Choice of subjects for sixth form and future study can be a tricky subject for schools to advise upon. When the time comes for options, we talk to students about choosing wisely and keeping options open.
We may talk to parents about being supportive of their child’s decisions. We hope that the students will make reasoned choices.
But most of the time, if we are completely honest, we know that subject choice comes down to the experience of students in the classroom. Requests to change subjects sometimes come in because of the teacher assigned to the class, and we know that the right teacher can have a significant impact on subject uptake.
“We know that subject choice comes down to the experience of students in the classroom.”
I spend a considerable proportion of my time looking at teaching and learning in schools across the world and supporting the recruitment of teachers for the same organisations. I often reflect on my own school experience in this context when thinking about what we want from our teachers.
At 16, I opted to study sciences, largely due to the character and approach of my teachers. There was something about my science teachers which set them apart, which made the subjects shine for me and made me eager to know more. Judith taught biology. Diminutive, but fierce beyond imagination, she had a depth of knowledge which meant that no question defeated her. She cared about our success and took absolutely no prisoners in her teaching. She did not carry us and did not provide us with copious prepared notes to ensure curriculum coverage. Judith set the bar high and expected us to make it.
Dave taught physics, and his relaxed enthusiasm for the subject carried me through O-levels and the, ahem, challenging first year of A-level, when it looked like the maximum I would ever score on a paper was 20 per cent. He would pick me up, dust me off, and get me enthused again, and I did improve: to the point of giving serious consideration to reading physics at university.
“Dave’s relaxed enthusiasm for the subject carried me through O-levels.”
Then, in chemistry, there was Tony. Tony, with his interesting asides and tendency to blow things up on a whim, or to fire a completely random chemistry question at anyone who he thought wasn’t really paying attention. Tony was the teacher who took me to the school’s librarian and told them to find me some more challenging chemistry books “because this girl is going to study chemistry at degree level, if not higher.” I read those books until 4am the night I took them home.
At NLCS schools we have the highest aspirations for every student, and we want them to be stretched to achieve their best during their time with us. We don’t want to push students to breaking point and nor do we want to play it safe and hand everything to them on a plate with endless worksheets and pre-prepared notes. Judith embodied that no-excuses culture. We needed to do own our learning and she didn’t dumb down because she knew we needed to be responsible for our progress if we were to be successful.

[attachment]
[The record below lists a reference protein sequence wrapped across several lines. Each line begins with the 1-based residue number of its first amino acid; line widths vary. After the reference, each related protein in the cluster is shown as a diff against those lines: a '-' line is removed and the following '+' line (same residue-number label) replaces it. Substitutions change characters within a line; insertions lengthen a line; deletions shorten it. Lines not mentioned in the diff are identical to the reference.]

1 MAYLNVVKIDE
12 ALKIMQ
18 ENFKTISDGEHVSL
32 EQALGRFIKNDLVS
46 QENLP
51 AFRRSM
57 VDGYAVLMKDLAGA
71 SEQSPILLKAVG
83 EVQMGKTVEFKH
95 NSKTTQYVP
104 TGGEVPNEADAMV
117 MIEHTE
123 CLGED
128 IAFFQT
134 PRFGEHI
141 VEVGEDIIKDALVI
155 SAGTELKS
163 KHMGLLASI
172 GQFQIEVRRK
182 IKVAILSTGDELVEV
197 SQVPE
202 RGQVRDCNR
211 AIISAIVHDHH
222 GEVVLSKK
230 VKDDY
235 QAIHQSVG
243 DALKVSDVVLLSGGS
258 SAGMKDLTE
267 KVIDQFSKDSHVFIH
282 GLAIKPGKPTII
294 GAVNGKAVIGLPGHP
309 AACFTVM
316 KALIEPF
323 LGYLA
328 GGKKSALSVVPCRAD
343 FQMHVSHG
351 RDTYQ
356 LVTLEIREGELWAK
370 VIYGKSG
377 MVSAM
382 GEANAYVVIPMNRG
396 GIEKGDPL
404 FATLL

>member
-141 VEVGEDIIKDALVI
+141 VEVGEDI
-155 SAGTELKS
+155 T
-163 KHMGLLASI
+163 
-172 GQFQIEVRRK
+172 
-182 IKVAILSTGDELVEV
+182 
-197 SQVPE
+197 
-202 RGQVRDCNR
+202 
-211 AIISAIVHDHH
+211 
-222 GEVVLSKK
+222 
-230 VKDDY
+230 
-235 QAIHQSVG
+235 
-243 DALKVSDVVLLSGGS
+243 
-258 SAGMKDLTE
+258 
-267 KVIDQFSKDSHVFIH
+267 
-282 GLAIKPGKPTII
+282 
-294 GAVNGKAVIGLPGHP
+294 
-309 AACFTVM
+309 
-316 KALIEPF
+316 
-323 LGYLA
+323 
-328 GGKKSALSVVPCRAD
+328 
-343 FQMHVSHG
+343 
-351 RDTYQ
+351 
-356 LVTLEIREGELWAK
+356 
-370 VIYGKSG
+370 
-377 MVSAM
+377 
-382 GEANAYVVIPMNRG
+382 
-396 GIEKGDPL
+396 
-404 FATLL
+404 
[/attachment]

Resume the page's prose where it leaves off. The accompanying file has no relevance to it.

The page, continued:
Second, we are looking for a genuine love of subject in our teachers. One test for me is whether a candidate “lights up” when talking about their subject. Not about teaching the subject, but the subject itself. I delight in the sort of answer where you can see the fire in the candidate’s eyes because they are genuinely excited about the topic.
“He would pick me up, dust me off, and get me enthused again.”
These answers often conclude with ‘I’m so sorry, I’m rambling on about x.’ They aren’t rambling- they are demonstrating the type of enthusiasm which encourages us to want to hear more. Dave gave this to me, with his enthusiasm for all things physics and obvious excitement when he came across something new. I recall some strange results from an experiment with radioisotopes which kept us in discussion for weeks.
Finally, we look for an absolute belief in young people and their ability to rise to the challenge. This is where Tony comes in. Had he not taken me to the library and painted the picture of the girl studying chemistry at university, I may not have chosen to study biochemistry.
“We look for a belief in young people and their ability to rise to the challenge.”
Of course, we want our teachers to be able to do the nuts and bolts of the role – the administrative tasks, an ability to meet deadlines etc. But to a degree, these things are a side issue – we have all met the mercurial teacher who has the school’s leaders tearing their hair out over their missed deadlines and tendency towards chaos, but who is a wonderful and inspirational classroom practitioner.
What matters most is what happens in the classroom, the magic of a teacher who is genuinely joyful about their subject and sharing their knowledge with others. These are the teachers we don’t forget, like Judith, Dave, and Tony, who I can still recall some 35 years after they last taught me, whilst many others have long faded from memory.
This is why we put all our teachers through a rigorous selection process. Anyone can talk the talk, say the right buzzwords, appear to keep up with the latest teaching trends. This may tick the boxes for some, but it’s not enough for us.
“Great exam results come from students with a desire to know as much as possible.”
We want teachers who are prepared to follow the passions of their students, who know that the lesson plan is a starting point and not the goal, and that outstanding exam results come from students with a desire to know as much as possible, not from endless drilling on exam technique.
We want those who understand that teaching is not just about content coverage. These teachers, with high expectations without hothousing, passion for subject and a genuine connection with and belief in young people, are harder to come by. But when you have a community of them in your school, it can be a truly inspirational place for everyone to be.